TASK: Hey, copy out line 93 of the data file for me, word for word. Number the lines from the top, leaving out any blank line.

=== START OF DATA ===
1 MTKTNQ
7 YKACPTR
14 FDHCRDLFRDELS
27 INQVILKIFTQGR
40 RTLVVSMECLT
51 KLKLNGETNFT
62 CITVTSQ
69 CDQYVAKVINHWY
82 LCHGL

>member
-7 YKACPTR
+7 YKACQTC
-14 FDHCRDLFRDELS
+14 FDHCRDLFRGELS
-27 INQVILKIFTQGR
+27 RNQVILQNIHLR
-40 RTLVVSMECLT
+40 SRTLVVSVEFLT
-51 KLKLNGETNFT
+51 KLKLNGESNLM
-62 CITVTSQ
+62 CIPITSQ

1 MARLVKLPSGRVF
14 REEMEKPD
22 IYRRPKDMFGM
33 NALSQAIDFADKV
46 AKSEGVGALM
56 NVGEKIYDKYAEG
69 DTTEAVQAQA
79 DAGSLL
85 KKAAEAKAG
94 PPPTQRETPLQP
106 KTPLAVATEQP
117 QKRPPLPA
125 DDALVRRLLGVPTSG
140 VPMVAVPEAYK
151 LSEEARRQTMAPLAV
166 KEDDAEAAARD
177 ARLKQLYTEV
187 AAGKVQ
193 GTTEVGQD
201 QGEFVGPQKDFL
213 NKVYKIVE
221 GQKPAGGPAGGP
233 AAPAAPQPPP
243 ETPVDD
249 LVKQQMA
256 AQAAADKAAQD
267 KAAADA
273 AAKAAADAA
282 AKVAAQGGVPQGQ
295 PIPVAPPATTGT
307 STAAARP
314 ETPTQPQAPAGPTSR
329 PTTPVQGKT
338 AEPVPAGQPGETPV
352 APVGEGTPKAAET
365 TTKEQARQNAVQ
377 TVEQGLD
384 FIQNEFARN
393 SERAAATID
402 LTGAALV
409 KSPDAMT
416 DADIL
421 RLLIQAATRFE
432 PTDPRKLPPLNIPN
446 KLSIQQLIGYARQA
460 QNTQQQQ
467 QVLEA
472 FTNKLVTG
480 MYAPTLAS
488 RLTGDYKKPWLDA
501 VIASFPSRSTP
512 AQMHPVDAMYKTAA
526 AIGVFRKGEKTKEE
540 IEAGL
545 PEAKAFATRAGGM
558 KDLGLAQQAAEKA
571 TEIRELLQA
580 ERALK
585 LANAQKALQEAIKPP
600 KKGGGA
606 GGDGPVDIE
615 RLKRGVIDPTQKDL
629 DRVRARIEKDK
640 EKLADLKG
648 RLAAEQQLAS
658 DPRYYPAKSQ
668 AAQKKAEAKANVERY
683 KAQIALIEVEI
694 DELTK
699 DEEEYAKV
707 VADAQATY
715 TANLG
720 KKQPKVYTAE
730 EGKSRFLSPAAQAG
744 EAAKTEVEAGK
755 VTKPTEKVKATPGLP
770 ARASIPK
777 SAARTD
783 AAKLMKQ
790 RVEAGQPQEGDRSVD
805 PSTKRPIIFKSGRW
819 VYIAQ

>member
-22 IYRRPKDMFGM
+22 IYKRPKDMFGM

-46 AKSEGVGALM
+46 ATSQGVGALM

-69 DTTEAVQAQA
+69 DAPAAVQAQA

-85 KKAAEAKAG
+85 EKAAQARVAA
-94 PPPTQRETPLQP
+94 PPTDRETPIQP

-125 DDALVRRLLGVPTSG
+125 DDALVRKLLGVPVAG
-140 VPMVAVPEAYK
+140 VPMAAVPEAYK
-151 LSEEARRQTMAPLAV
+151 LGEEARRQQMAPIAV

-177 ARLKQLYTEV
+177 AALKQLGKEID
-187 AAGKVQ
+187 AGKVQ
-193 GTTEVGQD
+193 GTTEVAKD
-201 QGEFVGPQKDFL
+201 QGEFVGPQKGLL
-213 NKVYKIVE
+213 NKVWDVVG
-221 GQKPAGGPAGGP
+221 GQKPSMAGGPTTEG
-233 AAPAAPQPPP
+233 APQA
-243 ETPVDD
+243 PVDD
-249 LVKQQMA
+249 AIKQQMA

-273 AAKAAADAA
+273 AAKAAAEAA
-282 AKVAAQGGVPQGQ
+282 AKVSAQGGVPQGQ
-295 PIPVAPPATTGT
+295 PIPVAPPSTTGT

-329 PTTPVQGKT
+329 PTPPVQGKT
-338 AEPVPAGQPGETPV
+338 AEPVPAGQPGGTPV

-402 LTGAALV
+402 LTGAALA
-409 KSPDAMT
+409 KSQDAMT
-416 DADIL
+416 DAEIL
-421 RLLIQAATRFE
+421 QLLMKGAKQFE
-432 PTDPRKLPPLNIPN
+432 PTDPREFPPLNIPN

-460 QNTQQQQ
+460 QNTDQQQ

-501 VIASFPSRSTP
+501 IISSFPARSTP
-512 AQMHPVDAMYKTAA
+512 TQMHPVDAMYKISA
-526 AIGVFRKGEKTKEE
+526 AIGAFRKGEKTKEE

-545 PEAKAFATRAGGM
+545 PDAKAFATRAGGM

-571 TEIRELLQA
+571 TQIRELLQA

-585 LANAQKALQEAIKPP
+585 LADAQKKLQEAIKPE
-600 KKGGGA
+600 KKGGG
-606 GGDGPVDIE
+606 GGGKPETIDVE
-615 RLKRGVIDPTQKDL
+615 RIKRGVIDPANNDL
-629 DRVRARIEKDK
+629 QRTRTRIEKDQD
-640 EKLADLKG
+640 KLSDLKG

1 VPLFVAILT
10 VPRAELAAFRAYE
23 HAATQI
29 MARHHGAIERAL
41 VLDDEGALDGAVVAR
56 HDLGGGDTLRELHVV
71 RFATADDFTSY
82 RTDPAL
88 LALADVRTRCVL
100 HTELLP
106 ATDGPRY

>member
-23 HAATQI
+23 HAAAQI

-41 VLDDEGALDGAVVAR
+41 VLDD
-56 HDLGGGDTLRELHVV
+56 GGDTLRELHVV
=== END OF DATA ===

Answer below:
707 VADAQATY